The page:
Shropshire man keeps recovering addicts on track with cycling
A Shropshire man is helping people recovering from addictions keep on track with a cycling club, thanks to support from the Big Lottery Fund, the largest funder of community activity in the UK.
Oliver Atkin, 32, from Market Drayton, was an alcoholic for ten years and credits cycling with helping him to tackle his drinking. After overcoming his own challenges, he decided to help others in similar situations. He set up Breaking Chains in April last year – a cycling club which supports people recovering from alcohol and drug addictions – and has now been awarded almost £3,000 of National Lottery funding to increase the support offered.
Oliver said: “I was driving home from the pub I worked at late one night after drinking heavily. I was stopped by the police and had my licence suspended for two years, which was a huge wake up call. I then bought a bike so I could get around and that’s when I fell in love with cycling. It saved my life.
“I was riding my bike everywhere and it really improved my physical and mental wellbeing. I was overweight and lost six stone in six months. Cycling pushed me towards getting help with my drinking. Now I’m the happiest and healthiest I’ve ever been and I don’t even think about alcohol anymore. I wanted to give something back to people in a similar situation to me. I’m in such a good place now and I recognised that others around me needed my help.”
After a long road to recovery, Oliver wanted to share the benefits of cycling with other recovering addicts. To set up his club, local charity, Energize, Newport Shropshire Cycling Club and A Better Tomorrow, a local support group for people recovering from addictions, gave Oliver the advice, funding and equipment he needed to get started.
Thanks to the money awarded by the Big Lottery Fund, Oliver can continue to support around ten people every week through cycling. He takes the group on bike rides in Telford and Shropshire, where they enjoy the great outdoors and socialise over tea and cake on café stops.
The new grant, raised by National Lottery players, will help to maintain the bikes Breaking Chains has on offer for people of all cycling abilities to use, as well as cycling gear such as helmets and shorts. The money will also provide people with training so that they can coach and mentor newcomers, creating a lasting legacy for the club.
Oliver, who runs the club alongside his full time job at an electronics company, said: “I can’t thank A Better Tomorrow and participants at Breaking Chains enough for all the support they offer me with helping to keep the club going. Their enthusiasm with drumming up interest and taking part in the rides has been a massive help.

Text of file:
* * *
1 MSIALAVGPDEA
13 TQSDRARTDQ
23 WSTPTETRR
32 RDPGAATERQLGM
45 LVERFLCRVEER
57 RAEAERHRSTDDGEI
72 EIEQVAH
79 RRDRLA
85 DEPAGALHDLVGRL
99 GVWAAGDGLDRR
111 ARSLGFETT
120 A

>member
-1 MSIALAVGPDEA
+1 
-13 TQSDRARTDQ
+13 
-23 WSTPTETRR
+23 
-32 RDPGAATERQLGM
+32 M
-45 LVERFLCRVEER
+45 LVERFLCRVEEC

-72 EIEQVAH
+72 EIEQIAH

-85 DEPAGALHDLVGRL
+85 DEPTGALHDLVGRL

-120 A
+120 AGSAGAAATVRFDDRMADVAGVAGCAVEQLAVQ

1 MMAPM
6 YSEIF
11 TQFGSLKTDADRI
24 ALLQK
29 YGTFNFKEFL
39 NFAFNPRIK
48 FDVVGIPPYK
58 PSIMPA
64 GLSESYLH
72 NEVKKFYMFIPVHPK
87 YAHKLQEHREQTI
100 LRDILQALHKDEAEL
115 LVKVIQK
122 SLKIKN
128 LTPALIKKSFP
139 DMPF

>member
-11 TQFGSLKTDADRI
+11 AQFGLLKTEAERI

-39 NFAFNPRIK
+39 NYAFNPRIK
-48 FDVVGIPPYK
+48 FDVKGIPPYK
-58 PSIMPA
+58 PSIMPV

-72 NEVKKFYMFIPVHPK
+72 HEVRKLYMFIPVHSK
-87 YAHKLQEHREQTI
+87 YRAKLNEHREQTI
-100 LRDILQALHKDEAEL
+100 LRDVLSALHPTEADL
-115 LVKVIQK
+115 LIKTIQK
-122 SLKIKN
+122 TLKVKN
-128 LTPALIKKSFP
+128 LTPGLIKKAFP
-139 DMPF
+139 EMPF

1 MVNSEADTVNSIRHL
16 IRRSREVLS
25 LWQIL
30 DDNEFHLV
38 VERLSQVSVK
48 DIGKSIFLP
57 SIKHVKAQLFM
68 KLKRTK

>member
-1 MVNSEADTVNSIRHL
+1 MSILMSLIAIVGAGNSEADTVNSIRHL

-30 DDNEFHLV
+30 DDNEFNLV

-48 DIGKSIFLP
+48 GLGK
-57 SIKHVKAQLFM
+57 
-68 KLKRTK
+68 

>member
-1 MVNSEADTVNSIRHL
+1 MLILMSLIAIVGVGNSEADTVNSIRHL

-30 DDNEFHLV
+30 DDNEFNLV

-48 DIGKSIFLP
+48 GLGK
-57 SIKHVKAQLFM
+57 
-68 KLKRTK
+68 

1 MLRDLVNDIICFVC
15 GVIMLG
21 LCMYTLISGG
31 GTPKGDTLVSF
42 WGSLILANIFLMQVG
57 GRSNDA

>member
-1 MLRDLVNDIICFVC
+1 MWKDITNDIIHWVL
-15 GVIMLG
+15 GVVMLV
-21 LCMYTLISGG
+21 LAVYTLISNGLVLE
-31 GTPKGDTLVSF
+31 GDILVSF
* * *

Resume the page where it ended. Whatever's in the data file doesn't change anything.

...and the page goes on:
“Cycling gives people a focus and takes up part of the day which would have been spent thinking about drinking or taking drugs. Helping others has made me realise how far I’ve come and how lucky I am to have come out of the other side. Being an alcoholic was like living in a nightmare. I drank 100 units a day. I didn’t sleep properly for six years and I stopped caring about anything, even myself, to the point where I thought about taking my own life.
“I owe my life to cycling. It gave me freedom, energy, a fresh perspective on the world and made me re-invent myself. I’ve even got my partner of nine years, Penny, into cycling and we’ve met many life-long friends through the sport. I can’t wait to see what our future holds and I’m looking forward to developing Breaking Chains further and helping even more people.”
Gareth Stearn, 47, moved to Telford from Dudley over two years ago to help battle his alcohol addiction. Breaking Chains has helped him stay on track and now Gareth supports Oliver with running the club. He said: “Getting involved in cycling has changed my life. I’ve met new friends and learnt how to communicate with people. We have a good chat on our bike rides and support each other through our bad days to help us stay positive. Before, I was drinking heavily every moment I wasn’t at work, isolating myself and wallowing in self-pity. This project has helped me see that there is a light at the end of the tunnel.”
Matt Poole, Senior Head of Regional Funding for the Midlands at the Big Lottery Fund, said: “Oliver’s commitment to helping others based on his own experiences is so inspiring and a fantastic example of somebody taking the lead to develop what is important to them and their community. Thanks to National Lottery players, people recovering from addictions in Telford and Shropshire have a place where they can access support to overcome challenges in their lives, whilst meeting new people and learning new skills.”
The Big Lottery Fund distributes money raised by National Lottery players for good causes. Last year a quarter of projects it invested in across the UK were designed to support improved mental wellbeing. 90% of the grants it makes are for under £10,000. To find out more visit www.biglotteryfund.org.uk.